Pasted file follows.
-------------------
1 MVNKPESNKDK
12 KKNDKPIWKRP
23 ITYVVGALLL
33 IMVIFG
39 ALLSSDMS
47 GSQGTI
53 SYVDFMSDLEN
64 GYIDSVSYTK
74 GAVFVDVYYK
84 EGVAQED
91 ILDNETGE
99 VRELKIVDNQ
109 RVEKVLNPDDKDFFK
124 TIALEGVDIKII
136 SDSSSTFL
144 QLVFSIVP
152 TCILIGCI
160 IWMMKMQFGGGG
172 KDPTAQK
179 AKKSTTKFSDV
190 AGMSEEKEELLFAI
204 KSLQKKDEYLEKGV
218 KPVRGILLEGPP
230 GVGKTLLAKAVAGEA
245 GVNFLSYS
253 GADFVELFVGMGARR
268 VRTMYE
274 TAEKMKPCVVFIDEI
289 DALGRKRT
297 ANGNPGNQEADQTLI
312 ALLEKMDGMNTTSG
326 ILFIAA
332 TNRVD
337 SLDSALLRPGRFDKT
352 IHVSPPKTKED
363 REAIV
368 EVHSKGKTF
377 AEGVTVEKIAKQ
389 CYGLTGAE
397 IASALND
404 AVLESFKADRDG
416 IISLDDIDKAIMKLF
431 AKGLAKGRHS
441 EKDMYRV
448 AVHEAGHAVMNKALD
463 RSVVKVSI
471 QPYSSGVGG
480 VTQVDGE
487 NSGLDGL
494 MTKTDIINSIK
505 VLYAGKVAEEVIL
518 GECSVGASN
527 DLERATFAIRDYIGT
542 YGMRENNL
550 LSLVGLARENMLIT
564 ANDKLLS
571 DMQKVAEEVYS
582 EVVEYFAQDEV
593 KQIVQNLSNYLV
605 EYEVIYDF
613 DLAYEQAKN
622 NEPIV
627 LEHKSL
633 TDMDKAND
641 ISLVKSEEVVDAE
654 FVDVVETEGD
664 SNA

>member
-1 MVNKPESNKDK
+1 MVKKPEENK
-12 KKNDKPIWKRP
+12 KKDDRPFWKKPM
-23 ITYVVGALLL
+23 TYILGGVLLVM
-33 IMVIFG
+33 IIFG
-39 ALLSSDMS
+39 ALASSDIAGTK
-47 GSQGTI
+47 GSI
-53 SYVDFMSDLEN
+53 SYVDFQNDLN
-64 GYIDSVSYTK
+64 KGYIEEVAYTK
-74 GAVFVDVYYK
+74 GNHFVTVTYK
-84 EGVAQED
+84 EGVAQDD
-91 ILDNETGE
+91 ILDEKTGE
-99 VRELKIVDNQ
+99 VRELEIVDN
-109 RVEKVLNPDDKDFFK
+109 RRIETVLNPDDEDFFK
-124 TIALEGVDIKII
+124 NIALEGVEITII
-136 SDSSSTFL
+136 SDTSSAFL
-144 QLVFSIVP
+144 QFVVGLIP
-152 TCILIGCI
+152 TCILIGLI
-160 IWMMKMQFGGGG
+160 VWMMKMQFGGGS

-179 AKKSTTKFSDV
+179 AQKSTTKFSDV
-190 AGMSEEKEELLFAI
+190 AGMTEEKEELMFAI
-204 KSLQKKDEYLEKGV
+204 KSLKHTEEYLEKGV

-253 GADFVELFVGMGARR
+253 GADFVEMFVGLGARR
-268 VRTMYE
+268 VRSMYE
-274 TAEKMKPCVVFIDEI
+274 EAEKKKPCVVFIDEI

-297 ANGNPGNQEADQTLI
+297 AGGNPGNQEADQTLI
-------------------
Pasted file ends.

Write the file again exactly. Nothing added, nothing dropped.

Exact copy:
1 MVNKPESNKDK
12 KKNDKPIWKRP
23 ITYVVGALLL
33 IMVIFG
39 ALLSSDMS
47 GSQGTI
53 SYVDFMSDLEN
64 GYIDSVSYTK
74 GAVFVDVYYK
84 EGVAQED
91 ILDNETGE
99 VRELKIVDNQ
109 RVEKVLNPDDKDFFK
124 TIALEGVDIKII
136 SDSSSTFL
144 QLVFSIVP
152 TCILIGCI
160 IWMMKMQFGGGG
172 KDPTAQK
179 AKKSTTKFSDV
190 AGMSEEKEELLFAI
204 KSLQKKDEYLEKGV
218 KPVRGILLEGPP
230 GVGKTLLAKAVAGEA
245 GVNFLSYS
253 GADFVELFVGMGARR
268 VRTMYE
274 TAEKMKPCVVFIDEI
289 DALGRKRT
297 ANGNPGNQEADQTLI
312 ALLEKMDGMNTTSG
326 ILFIAA
332 TNRVD
337 SLDSALLRPGRFDKT
352 IHVSPPKTKED
363 REAIV
368 EVHSKGKTF
377 AEGVTVEKIAKQ
389 CYGLTGAE
397 IASALND
404 AVLESFKADRDG
416 IISLDDIDKAIMKLF
431 AKGLAKGRHS
441 EKDMYRV
448 AVHEAGHAVMNKALD
463 RSVVKVSI
471 QPYSSGVGG
480 VTQVDGE
487 NSGLDGL
494 MTKTDIINSIK
505 VLYAGKVAEEVIL
518 GECSVGASN
527 DLERATFAIRDYIGT
542 YGMRENNL
550 LSLVGLARENMLIT
564 ANDKLLS
571 DMQKVAEEVYS
582 EVVEYFAQDEV
593 KQIVQNLSNYLV
605 EYEVIYDF
613 DLAYEQAKN
622 NEPIV
627 LEHKSL
633 TDMDKAND
641 ISLVKSEEVVDAE
654 FVDVVETEGD
664 SNA

>member
-1 MVNKPESNKDK
+1 MVKKPEENK
-12 KKNDKPIWKRP
+12 KKDDRPFWKKPM
-23 ITYVVGALLL
+23 TYILGGVLLVM
-33 IMVIFG
+33 IIFG
-39 ALLSSDMS
+39 ALASSDIAGTK
-47 GSQGTI
+47 GSI
-53 SYVDFMSDLEN
+53 SYVDFQNDLN
-64 GYIDSVSYTK
+64 KGYIEEVAYTK
-74 GAVFVDVYYK
+74 GNHFVTVTYK
-84 EGVAQED
+84 EGVAQDD
-91 ILDNETGE
+91 ILDEKTGE
-99 VRELKIVDNQ
+99 VRELEIVDN
-109 RVEKVLNPDDKDFFK
+109 RRIETVLNPDDEDFFK
-124 TIALEGVDIKII
+124 NIALEGVEITII
-136 SDSSSTFL
+136 SDTSSAFL
-144 QLVFSIVP
+144 QFVVGLIP
-152 TCILIGCI
+152 TCILIGLI
-160 IWMMKMQFGGGG
+160 VWMMKMQFGGGS

-179 AKKSTTKFSDV
+179 AQKSTTKFSDV
-190 AGMSEEKEELLFAI
+190 AGMTEEKEELMFAI
-204 KSLQKKDEYLEKGV
+204 KSLKHTEEYLEKGV

-253 GADFVELFVGMGARR
+253 GADFVEMFVGLGARR
-268 VRTMYE
+268 VRSMYE
-274 TAEKMKPCVVFIDEI
+274 EAEKKKPCVVFIDEI

-297 ANGNPGNQEADQTLI
+297 AGGNPGNQEADQTLI